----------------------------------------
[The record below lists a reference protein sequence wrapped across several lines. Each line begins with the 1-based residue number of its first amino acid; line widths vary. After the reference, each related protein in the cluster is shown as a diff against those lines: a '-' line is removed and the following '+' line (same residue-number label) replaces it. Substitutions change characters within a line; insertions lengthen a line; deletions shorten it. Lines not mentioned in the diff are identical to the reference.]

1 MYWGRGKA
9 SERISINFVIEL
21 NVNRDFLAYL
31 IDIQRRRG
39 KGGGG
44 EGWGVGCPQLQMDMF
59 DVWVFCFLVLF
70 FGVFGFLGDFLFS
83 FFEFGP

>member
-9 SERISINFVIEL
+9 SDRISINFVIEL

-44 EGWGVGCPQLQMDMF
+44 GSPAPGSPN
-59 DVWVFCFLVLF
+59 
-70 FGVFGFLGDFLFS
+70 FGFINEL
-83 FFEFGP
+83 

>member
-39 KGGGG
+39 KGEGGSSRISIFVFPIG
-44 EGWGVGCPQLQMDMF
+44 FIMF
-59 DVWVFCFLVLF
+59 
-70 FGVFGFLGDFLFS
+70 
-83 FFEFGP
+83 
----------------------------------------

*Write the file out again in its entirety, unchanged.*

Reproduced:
[The record below lists a reference protein sequence wrapped across several lines. Each line begins with the 1-based residue number of its first amino acid; line widths vary. After the reference, each related protein in the cluster is shown as a diff against those lines: a '-' line is removed and the following '+' line (same residue-number label) replaces it. Substitutions change characters within a line; insertions lengthen a line; deletions shorten it. Lines not mentioned in the diff are identical to the reference.]

1 MYWGRGKA
9 SERISINFVIEL
21 NVNRDFLAYL
31 IDIQRRRG
39 KGGGG
44 EGWGVGCPQLQMDMF
59 DVWVFCFLVLF
70 FGVFGFLGDFLFS
83 FFEFGP

>member
-9 SERISINFVIEL
+9 SDRISINFVIEL

-44 EGWGVGCPQLQMDMF
+44 GSPAPGSPN
-59 DVWVFCFLVLF
+59 
-70 FGVFGFLGDFLFS
+70 FGFINEL
-83 FFEFGP
+83 

>member
-39 KGGGG
+39 KGEGGSSRISIFVFPIG
-44 EGWGVGCPQLQMDMF
+44 FIMF
-59 DVWVFCFLVLF
+59 
-70 FGVFGFLGDFLFS
+70 
-83 FFEFGP
+83 